Backyard Chickens 101

The following Agriculture & Natural Resources article originally printed in the 2017 Winter edition of the Oldham County Extension newsletter.

Coming in March: CHICKENS 101

Keeping chickens continues to be popular for residents here. Production in Oldham County ranges from small backyard flocks to farms that raise over 500 meat chickens on pasture each year. If you’re thinking of getting chickens, make sure and take time to learn about required housing and care for them.

Oldham and Shelby County Extension Offices are offering a program in early March to provide information on caring for chickens. Space is limited, so contact us to reserve your seat for these free classes.

Breed Selection, Chick Care, Housing, & Predator Control
March 1, 6:00 – 8:00 p.m.
Presented by Walt Reichert, Shelby County Extension Horticulture Technician, at Shelby County Extension.

Health & Nutrition
March 8, 6:00 – 8:00 p.m.
Presented by Dr. Jacquie Jacob, UK Extension Poultry Specialist, at the John Black Community Center.

backyard chickens

UK Extension also developed a great site to provide information on raising chickens:, which includes printed information and videos. At the very least, I’ll leave you with two important pieces of advice. The first is everything loves chicken, so a secure coop is needed to put chickens up for the night to prevent predation. The second is pay extra to purchase sexed chicks so that you only get hens. If you’re raising chickens for eggs, you don’t need any roosters. My grandma had no problem killing the ‘extra’ roosters for the dinner table, but many people are reluctant to eat something that has become a backyard pet.

Written by Traci Missun, Oldham County Extension Agriculture & Natural Resources Agent.

Oldham County 4-H Sweeps Awards

The following 4-H Youth Development articles originally printed in the 2017 Winter edition of the Oldham County Extension newsletter.

Achievement Award Winners Recognized at 4-H Banquet

The 4-H Achievement Program recognizes members beginning in the sixth grade. The application is a detailed resume of the member’s 4-H and community involvement. Scholarships are available at each state level achieved. Congratulations to the following 4-H’ers who have completed a Clover Achievement Level:

Clover Level 1
Claire Combs
Ryan Hawkins
Bailey Johnson
Riely Johnson
Sean Johnson

Clover Level 2
Maggie Jones
Andrew Myers
Adelle Minor
Caroline Olds

Clover Level 3
Rebekah Anderson
Peyton Ash
Hunter Fackler
Ella Olds
Will Shannon

Clover Level 4
Maggie Anderson
Brooke Horton
Keirstin Kennedy
Ruby Mason
Shelby Shackelford
Ethan Willis

Clover Level 5
Noah Anderson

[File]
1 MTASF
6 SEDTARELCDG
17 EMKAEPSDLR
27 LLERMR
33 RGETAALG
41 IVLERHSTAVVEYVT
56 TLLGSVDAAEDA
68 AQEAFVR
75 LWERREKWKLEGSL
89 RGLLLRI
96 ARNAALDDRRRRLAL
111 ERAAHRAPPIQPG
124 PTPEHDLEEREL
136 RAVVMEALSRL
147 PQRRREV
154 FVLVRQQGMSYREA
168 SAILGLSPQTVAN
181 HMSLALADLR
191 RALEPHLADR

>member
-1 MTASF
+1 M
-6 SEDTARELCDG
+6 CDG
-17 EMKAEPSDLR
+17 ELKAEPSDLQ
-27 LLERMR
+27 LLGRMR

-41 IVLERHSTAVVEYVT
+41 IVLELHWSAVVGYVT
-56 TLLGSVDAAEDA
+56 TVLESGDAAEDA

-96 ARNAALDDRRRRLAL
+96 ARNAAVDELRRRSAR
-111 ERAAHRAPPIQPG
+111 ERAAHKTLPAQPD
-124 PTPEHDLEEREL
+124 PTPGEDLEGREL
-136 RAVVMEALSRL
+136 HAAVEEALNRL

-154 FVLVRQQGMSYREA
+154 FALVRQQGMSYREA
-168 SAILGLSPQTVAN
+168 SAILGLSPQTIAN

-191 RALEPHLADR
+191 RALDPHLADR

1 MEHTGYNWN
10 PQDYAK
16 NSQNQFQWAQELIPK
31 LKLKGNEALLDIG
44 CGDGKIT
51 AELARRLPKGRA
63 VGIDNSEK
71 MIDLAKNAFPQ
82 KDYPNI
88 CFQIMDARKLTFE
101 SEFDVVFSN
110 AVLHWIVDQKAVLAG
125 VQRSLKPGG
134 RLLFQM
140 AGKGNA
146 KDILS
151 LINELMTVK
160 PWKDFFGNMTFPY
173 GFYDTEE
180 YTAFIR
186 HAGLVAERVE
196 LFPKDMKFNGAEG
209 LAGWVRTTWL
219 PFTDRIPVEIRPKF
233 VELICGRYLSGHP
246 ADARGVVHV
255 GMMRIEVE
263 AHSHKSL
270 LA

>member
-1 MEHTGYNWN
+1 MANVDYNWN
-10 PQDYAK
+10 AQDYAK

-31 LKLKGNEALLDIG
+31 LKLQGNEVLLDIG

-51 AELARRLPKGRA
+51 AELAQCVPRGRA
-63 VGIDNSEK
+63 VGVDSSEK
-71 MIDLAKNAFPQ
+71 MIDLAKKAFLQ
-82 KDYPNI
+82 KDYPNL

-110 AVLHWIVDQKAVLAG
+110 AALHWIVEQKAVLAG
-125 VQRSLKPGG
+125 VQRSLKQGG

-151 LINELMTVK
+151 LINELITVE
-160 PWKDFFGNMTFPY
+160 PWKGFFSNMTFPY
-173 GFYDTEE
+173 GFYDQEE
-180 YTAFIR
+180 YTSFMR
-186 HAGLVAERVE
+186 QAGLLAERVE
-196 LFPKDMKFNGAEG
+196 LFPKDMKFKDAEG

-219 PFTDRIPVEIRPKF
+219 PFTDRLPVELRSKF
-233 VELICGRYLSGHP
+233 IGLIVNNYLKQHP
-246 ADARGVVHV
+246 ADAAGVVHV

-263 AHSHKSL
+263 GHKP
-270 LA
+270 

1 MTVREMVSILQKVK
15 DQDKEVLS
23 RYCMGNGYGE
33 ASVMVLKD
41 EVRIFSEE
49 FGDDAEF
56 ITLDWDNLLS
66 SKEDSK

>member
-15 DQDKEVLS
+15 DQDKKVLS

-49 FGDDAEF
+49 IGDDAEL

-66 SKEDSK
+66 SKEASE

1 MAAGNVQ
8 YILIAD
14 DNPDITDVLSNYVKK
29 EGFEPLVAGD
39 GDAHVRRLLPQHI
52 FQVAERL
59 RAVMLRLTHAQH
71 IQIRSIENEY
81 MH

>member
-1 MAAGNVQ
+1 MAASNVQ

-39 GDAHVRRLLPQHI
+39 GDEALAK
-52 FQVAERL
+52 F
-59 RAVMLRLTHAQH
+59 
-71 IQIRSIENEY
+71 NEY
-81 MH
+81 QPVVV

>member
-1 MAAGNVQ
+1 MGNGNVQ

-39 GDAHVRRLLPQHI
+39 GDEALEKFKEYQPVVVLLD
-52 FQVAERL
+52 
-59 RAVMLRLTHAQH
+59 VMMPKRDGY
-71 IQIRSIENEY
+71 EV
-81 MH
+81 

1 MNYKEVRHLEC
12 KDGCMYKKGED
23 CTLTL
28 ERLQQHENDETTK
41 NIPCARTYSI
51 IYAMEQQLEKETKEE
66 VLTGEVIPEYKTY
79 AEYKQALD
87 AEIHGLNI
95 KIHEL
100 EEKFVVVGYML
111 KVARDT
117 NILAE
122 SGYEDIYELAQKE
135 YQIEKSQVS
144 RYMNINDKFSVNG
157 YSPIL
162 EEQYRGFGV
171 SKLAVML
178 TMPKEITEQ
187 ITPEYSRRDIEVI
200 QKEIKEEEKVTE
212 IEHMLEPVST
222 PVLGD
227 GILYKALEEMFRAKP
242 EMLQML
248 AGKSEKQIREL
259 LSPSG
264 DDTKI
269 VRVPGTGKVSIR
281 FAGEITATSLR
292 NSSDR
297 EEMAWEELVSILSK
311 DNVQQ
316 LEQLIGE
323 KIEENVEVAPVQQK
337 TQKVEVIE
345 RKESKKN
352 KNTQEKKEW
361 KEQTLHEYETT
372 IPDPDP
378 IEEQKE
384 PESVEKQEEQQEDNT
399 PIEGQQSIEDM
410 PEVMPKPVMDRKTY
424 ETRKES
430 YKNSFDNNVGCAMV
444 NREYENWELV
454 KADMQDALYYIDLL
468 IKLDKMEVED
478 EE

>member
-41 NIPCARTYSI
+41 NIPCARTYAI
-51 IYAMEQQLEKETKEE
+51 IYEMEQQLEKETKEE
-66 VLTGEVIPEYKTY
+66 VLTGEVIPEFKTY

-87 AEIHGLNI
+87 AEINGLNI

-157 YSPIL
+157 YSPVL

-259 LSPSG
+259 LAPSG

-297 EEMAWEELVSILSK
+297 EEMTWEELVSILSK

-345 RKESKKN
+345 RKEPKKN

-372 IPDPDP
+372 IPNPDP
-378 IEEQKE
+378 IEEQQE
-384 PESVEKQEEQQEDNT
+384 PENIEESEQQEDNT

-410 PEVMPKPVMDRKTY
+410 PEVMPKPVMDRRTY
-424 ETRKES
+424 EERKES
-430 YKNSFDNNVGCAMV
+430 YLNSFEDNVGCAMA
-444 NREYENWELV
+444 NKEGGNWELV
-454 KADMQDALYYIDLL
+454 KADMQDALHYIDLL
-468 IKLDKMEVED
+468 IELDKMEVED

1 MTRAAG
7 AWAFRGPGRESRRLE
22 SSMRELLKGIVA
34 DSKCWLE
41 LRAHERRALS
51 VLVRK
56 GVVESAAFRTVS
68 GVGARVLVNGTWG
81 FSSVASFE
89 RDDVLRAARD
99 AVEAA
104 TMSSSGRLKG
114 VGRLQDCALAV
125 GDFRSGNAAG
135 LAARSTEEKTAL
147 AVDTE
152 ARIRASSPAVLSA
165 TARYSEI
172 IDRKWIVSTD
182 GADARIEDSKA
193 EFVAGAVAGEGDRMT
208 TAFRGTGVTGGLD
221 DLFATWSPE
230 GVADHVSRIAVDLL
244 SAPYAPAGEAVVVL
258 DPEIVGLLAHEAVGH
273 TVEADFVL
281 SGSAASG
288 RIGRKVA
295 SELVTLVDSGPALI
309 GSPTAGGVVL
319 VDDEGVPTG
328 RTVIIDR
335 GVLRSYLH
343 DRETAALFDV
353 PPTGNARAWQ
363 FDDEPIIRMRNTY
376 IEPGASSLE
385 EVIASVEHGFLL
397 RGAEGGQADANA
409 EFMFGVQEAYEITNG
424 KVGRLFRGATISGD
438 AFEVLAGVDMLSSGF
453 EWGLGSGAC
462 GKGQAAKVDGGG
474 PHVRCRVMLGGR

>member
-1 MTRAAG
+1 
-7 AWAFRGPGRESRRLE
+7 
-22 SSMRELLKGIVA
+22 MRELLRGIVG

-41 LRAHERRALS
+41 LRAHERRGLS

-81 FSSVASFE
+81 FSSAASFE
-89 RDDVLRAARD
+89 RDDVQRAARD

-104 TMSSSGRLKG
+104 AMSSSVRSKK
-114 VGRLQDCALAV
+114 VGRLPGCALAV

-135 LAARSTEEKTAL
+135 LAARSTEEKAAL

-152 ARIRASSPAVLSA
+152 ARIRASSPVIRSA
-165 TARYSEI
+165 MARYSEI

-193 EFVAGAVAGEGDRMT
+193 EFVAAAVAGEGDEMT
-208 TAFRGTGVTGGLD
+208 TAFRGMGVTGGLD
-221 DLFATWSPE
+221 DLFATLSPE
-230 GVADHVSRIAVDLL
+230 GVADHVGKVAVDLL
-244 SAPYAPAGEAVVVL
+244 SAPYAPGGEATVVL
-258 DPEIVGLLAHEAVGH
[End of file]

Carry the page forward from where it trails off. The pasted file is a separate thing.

Ryann Horton
Meridan Myers
Max Renner

Submitted for State Level Awards
Hannah Anderson
Noah Anderson
Sarah Griffin
Beth Huffman
Molly Logsdon
Olivia Minor

oc 4-h shooting sports

Oldham County 4-H’ers Excel at State Shoot

At the Kentucky 4-H State Shooting Sports Competition, Oldham County 4-H’ers won a total of 44 trophies, 4 jackets, and 3 top scores. See the full list of State Shoot winners.

Winters News From Oldham County Homemakers

The following Family & Consumer Sciences articles originally printed in the 2017 Winter edition of the Oldham County Extension newsletter.

louisville area homemakers

Louisville Area Homemakers News

Congratulations to Dottie Crouch, the newly elected Louisville Area Homemakers President. Dottie was elected to a three year term at the Annual Area meeting on October 17 in Henry County. Seventeen Oldham County Homemakers celebrated the Area’s accomplishments over the past year with representatives from Bullitt, Henry, Jefferson, Shelby, Spencer, and Trimble Counties.

Three Oldham Countians accepted Area Chairman positions: Nancy Dahlgren as Parliamentarian, Becky Seidel for Leadership Development, and Paula State for Family & Individual Development. Peggy Townsend continues to serve as Chair of Cultural Arts & Heritage.

Celebrating Old-Fashioned Holiday Traditions

On November 2, Crossroads and Goshen Area Homemakers demonstrated ideas for a beautiful, economical Old-Fashioned Traditions at this year’s Holiday Showcase. Participants learned about gumdrop trees and the history of pompoms; made take-home crafts; and sampled recipes, including potato candy, Woodford pudding, and Scottish scones.

homemakers holiday showcase

Winter Homemaker Lessons

Join us at 10:00 a.m. on Thursday, January 25, for Vegetarian 101. Chris Duncan, Oldham County Family & Consumer Sciences Agent, explores vegetarian and vegan diets, examining history, outlining health benefits, and reviewing possible nutrient challenges of a plant-based diet.

The average person moves 11 times over a lifetime (U.S. Census Bureau), and downsizing to a smaller home has become a recent trend. Learn the Ins and Outs of Downsizing at 10:00 a.m. on Thursday, February 22. This lesson will be presented by Jane Proctor, Trimble County Extension FCS Agent.

Get Ready for Cultural Arts

Attend Spit Polish on Monday, February 5, to learn how to prepare a blue ribbon entry for Cultural Arts, county and state fairs, and other competitions. Class begins at 10:00 a.m. and ends at 2:00 p.m. with lunch provided. Free and open to the public. Reservations required by January 29.

On Friday, February 16, Oldham County Extension Homemakers will hold their annual Cultural Arts & Heritage Day at the John Black Community Center, located at 1551 North Highway 393 in Buckner. Entry tags and registration materials will be available at the Extension Office in January. See pages 27-29 of the Oldham County Homemaker Handbook for guidelines and categories.

homemakers cultural arts

Blue ribbon winners from the county competition will advance to the Louisville Area Homemakers Cultural Arts event on Friday, February 23, also at the John Black Center. Viewing of judged entries will be between noon and 1:00 p.m.

Written by Chris Duncan, Oldham County Extension Family & Consumer Sciences Agent; and Lauren State Fernandez, Oldham County Extension Staff Assistant.